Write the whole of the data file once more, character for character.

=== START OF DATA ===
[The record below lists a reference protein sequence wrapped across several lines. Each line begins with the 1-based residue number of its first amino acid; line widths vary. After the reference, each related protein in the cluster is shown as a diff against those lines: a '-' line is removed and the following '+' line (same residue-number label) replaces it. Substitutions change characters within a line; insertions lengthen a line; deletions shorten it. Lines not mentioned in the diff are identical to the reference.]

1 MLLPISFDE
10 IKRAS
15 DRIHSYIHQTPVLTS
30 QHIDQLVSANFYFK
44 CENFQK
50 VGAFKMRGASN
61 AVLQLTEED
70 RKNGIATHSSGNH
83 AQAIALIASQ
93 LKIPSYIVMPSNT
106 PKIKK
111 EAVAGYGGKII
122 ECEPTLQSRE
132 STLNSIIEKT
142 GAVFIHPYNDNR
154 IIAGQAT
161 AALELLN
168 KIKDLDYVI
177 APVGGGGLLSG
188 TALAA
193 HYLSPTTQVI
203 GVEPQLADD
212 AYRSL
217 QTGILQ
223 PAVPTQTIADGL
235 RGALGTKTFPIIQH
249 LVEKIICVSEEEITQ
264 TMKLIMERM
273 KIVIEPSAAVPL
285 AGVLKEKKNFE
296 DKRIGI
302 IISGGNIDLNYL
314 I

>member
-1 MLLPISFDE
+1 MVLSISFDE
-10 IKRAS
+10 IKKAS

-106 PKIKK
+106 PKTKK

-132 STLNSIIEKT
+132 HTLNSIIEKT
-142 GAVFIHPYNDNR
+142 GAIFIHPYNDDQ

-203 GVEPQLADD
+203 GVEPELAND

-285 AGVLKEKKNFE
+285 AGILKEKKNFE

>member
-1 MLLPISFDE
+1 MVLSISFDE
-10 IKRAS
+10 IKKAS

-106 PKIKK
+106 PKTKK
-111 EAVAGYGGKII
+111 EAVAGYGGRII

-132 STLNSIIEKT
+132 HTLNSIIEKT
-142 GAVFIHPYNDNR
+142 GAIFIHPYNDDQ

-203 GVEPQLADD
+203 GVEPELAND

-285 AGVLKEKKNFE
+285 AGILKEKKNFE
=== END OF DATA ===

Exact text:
[The record below lists a reference protein sequence wrapped across several lines. Each line begins with the 1-based residue number of its first amino acid; line widths vary. After the reference, each related protein in the cluster is shown as a diff against those lines: a '-' line is removed and the following '+' line (same residue-number label) replaces it. Substitutions change characters within a line; insertions lengthen a line; deletions shorten it. Lines not mentioned in the diff are identical to the reference.]

1 MLLPISFDE
10 IKRAS
15 DRIHSYIHQTPVLTS
30 QHIDQLVSANFYFK
44 CENFQK
50 VGAFKMRGASN
61 AVLQLTEED
70 RKNGIATHSSGNH
83 AQAIALIASQ
93 LKIPSYIVMPSNT
106 PKIKK
111 EAVAGYGGKII
122 ECEPTLQSRE
132 STLNSIIEKT
142 GAVFIHPYNDNR
154 IIAGQAT
161 AALELLN
168 KIKDLDYVI
177 APVGGGGLLSG
188 TALAA
193 HYLSPTTQVI
203 GVEPQLADD
212 AYRSL
217 QTGILQ
223 PAVPTQTIADGL
235 RGALGTKTFPIIQH
249 LVEKIICVSEEEITQ
264 TMKLIMERM
273 KIVIEPSAAVPL
285 AGVLKEKKNFE
296 DKRIGI
302 IISGGNIDLNYL
314 I

>member
-1 MLLPISFDE
+1 MVLSISFDE
-10 IKRAS
+10 IKKAS

-106 PKIKK
+106 PKTKK

-132 STLNSIIEKT
+132 HTLNSIIEKT
-142 GAVFIHPYNDNR
+142 GAIFIHPYNDDQ

-203 GVEPQLADD
+203 GVEPELAND

-285 AGVLKEKKNFE
+285 AGILKEKKNFE

>member
-1 MLLPISFDE
+1 MVLSISFDE
-10 IKRAS
+10 IKKAS

-106 PKIKK
+106 PKTKK
-111 EAVAGYGGKII
+111 EAVAGYGGRII

-132 STLNSIIEKT
+132 HTLNSIIEKT
-142 GAVFIHPYNDNR
+142 GAIFIHPYNDDQ

-203 GVEPQLADD
+203 GVEPELAND

-285 AGVLKEKKNFE
+285 AGILKEKKNFE